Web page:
The Sunday Age, one of Australia's leading newspapers, hasdevoted a page to The Third Man Factor in its June 28 edition. Thearticle, titled " Mystery of the third man" is written by journalist and authorLiz Porter. Here's an extract:
When John Geiger read Sir Ernest Shackleton's memoir of his1914-1917 Antarctic expedition, he was transfixed by the legendarypolar explorer's tale of his battle for survival. He was in awe ofShackleton's powers of physical endurance. But it was themetaphysical aspect of the story that stayed with him - the "unseenpresence" that, according to the explorer, had accompanied thethree men on the last harrowing stage of their journey.
The book chronicles the history of the phenomenon, recordingearly references to it in classical writing, in the Bible, anddescribing the first modern instance in 1895, when Nova Scotia-bornJoshua Slocum's 12 metre sloop, Spray, was caught in a cataclysmic storm on the first legof his attempt to become the first person to circumnavigate theworld. Ill and delirious, Slocum was visited by a "strange guest"who took the helm for 48 hours as he lay incapacitated on the floorof his cabin.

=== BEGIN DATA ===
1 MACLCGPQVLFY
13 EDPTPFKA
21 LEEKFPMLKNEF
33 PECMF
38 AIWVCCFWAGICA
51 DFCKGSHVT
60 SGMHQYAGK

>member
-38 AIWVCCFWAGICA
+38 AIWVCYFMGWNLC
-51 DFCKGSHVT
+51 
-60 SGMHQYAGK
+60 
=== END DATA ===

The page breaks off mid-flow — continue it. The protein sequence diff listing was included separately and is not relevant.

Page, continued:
Geiger then points out the many cases where climbers claim thattheir "third man" helped them compensate for altitude relatedimpairment. He includes the views of psychologist Woodburn Heron,who explained it as a reaction by the brain in the state ofpathological boredom created in isolated and monotonousenvironments. He cites the "principle of multiple triggers" - thecombination of extreme fatigue, pain and deprivation suffered byAntarctic explorers - as a cause.
Ultimately, the author feels most comfortable describing the"third man factor" as a "coping mechanism". "It is a way for peoplewho are under great physical and psychological duress to cope withtheir situation. There is nothing more helpful to people undergoinghardship than a sense that there is another person there, helpingthem." - Liz Porter, The Sunday Age(click here for full article)